Palestinian Authority Loses Ability to Control Affairs outside of Area ‘A’
The Palestinian Authority has lost its ability to follow up on Palestinian affairs in large parts outside the area classified as “A”, after the end of security coordination with Israel.
Israel officially banned the PA from operating in Areas B and C that make up more than two-thirds of the West Bank, in response to Palestinian President Mahmoud Abbas’s decision to suspend agreements in the face of the Israeli annexation plan.
Agreements between the PA and Israel divide the West Bank into three areas: Area “A” is subject to Palestinian civil and security control; Area “B” is under Palestinian civil control and Israeli security; and Area “C” is subject to Israel civil and security jurisdiction.
The Authority was operating in areas B and C with Israeli coordination, allowing Palestinian forces to complete specific tasks that are mostly related to arrests and cordoning off disputes. But as the security coordination was stopped, PA forces and officials were prevented from reaching these areas.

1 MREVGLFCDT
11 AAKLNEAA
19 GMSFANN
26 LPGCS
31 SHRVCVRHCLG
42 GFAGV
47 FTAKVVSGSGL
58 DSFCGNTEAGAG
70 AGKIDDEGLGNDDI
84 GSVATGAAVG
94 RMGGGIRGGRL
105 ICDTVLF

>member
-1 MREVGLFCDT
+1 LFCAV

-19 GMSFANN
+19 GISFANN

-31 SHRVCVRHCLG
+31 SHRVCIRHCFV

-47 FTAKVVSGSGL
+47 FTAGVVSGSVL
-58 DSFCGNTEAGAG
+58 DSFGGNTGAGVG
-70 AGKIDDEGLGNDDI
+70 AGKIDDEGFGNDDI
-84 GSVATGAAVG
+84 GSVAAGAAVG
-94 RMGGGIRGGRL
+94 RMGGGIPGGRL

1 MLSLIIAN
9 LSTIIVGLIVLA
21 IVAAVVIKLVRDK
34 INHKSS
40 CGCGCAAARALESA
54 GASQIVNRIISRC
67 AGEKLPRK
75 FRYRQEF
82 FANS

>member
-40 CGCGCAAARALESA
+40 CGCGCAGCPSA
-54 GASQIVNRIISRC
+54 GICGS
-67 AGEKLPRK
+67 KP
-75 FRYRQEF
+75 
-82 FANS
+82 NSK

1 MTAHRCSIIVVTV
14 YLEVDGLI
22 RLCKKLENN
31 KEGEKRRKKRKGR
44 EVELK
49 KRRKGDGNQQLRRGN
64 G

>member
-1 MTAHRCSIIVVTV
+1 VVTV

The official Israeli broadcasting agency, KAN, confirmed that Israel had informed the Palestinian Authority that without security and civil coordination, its officials and security personnel would not be allowed to move outside Area “A”. This would also apply if the Authority was forced to deploy its forces in a Palestinian city or village, in order to contain a clan conflict or any other problem.
The decision to prevent Palestinian officials and security forces from moving around might also include President Abbas.
KAN reported that Israel was still confused about how to act, if Abbas decided to leave Ramallah at the head of a convoy and without coordination with Israel.
It added that Israel did not want to escalate the situation so far, and has decided that it would not impose sanctions on the PA because of its decision to suspend security coordination, as long as the security services do not prevent the entry of the Israeli army into Palestinian cities and villages, and no security incidents erupt requiring security coordination.